Relevant to our discussions of suicidality and same-sex attracted youth, the Irish president today called for an end to bullying, in particular that aimed at same-sex attracted youth. She spoke at the annual conference of the International Association of Suicide Prevention in Ireland.
Note that she believes more research is needed to understand the actual relationship but it seems pretty clear that any ostracism or antagonism directed at kids is not going to achieve positive ends. Sadly, kids that are perceived as different do not often fare well unless adults promote pro-social actions.
65 thoughts on “Irish president calls attention to bullying of gays”
There is a type of Christian preaching which seems to support or encite bullying or other such acts. Primarily because that preaching is false or incomplete, in that it emphasizes “sin.”
So we have at UNC-Chapel Hill:
I agree with you – since suicide is a product of depression, it would only make sense that those groups more prone to depression would also be prone to suicide. I’m guessing that, given our society, gay people may indeed be more prone to depression than some other groups – While the environment for gay people, at least in this country, has gotten better, it still isn’t even quite up to the level of tolerant – so this may definitely be the case – but I don’t for sure.
It is true that they attempt because they now have further energy and no real ways of coping. However, the lawsuits have been in respect to the medication…and the warnings seem to have rested there.
The caution is not around maintaining vigilance during the period of medications (although this should be done by everyone) there are now warnings on the antidepressant medications as ordered by the FDA:
It is my understanding that youth who are medicated are more likely within the first few weeks to actually attempt and commit a suicide because as the medication begins to revive their energy they have not learned the skills to manage impulsive behavior as well as adults and thus are more likely in this beginning period to suicide. Isn’t the caution to maintain almost a hypervigilance during this priod and then afterwards the suicides decline again?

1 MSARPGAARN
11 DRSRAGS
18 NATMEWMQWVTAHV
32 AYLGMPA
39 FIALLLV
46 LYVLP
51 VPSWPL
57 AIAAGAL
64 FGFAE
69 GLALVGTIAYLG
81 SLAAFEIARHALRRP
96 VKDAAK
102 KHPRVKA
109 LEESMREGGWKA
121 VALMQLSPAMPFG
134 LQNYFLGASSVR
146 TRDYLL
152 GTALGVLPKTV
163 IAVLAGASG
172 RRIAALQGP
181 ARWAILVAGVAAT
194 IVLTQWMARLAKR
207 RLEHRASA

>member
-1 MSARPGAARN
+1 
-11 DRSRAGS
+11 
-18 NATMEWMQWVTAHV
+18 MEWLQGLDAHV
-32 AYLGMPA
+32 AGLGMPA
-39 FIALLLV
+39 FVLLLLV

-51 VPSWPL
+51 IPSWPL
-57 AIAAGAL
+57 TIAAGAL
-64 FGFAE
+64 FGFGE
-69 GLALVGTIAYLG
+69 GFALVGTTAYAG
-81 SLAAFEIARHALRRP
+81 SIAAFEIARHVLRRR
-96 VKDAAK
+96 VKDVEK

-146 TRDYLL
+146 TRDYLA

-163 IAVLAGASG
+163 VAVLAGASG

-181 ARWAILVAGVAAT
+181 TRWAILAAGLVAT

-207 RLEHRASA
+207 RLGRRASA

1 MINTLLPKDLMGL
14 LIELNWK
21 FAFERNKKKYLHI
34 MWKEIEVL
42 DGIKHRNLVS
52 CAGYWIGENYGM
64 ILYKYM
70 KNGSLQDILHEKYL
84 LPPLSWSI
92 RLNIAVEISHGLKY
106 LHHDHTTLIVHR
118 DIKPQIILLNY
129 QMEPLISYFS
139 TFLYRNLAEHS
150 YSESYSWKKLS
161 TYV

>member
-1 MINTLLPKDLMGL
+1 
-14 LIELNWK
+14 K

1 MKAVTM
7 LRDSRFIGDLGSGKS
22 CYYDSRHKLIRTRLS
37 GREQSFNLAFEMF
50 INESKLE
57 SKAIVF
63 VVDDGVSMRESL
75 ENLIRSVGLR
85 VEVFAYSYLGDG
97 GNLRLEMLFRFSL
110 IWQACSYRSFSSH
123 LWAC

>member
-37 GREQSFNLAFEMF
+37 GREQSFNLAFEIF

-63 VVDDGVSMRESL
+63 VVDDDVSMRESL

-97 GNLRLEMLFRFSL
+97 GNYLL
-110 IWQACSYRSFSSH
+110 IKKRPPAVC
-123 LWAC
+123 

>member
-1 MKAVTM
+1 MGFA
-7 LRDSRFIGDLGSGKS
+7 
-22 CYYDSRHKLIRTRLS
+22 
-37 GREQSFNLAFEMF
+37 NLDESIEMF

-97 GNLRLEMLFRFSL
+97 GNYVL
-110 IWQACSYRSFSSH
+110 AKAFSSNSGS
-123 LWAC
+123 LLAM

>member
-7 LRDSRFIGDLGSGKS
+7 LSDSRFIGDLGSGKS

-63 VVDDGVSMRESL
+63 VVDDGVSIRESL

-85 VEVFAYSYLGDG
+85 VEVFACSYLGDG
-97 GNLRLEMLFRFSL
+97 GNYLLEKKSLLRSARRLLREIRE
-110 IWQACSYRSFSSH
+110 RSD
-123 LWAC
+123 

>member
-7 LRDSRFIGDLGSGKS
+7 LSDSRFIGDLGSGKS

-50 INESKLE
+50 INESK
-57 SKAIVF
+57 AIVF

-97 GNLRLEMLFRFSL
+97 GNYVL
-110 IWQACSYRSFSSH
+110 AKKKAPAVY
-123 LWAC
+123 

If gays are more prone to depression then that would increase their risk.
Actually Mary, cognitive therapy is the most positive…but although helpful for many, anti-depressant medication has been getting some bad press regarding suicidal behaviors.
It seems that sometimes, people who are depressed simply are too hopeless, drained and have no energy to complete it. When medicated, it can give them energy to do so – which is why some medications now have warnings that they can increase the chances of suicide attempt.
There also does seem to be some inherent self-preservation in us…which is likely why a large portion of individuals who commit suicide, attempt to do so under the influence of a substance.
True, men do commit suicide more than women (but women attempt far more often…because of their methods, they are usually not as likely to “complete.”) Women are likely to use pills, etc…whereas men are much more likely to use a gun.
In general, I think we all agree that hopelessness and depression do lead to higher rates of suicide attempt. However, as gay youth are a consistently ignored part of the population that struggles – often silently – I applaud the Irish President for calling attention to the bullying that is often ignored and not addressed.